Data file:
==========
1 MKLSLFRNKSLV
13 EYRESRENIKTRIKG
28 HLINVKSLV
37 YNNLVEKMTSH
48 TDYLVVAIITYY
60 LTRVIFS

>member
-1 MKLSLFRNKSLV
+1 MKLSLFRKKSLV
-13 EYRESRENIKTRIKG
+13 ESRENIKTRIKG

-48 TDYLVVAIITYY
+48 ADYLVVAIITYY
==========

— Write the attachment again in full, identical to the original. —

1 MKLSLFRNKSLV
13 EYRESRENIKTRIKG
28 HLINVKSLV
37 YNNLVEKMTSH
48 TDYLVVAIITYY
60 LTRVIFS

>member
-1 MKLSLFRNKSLV
+1 MKLSLFRKKSLV
-13 EYRESRENIKTRIKG
+13 ESRENIKTRIKG

-48 TDYLVVAIITYY
+48 ADYLVVAIITYY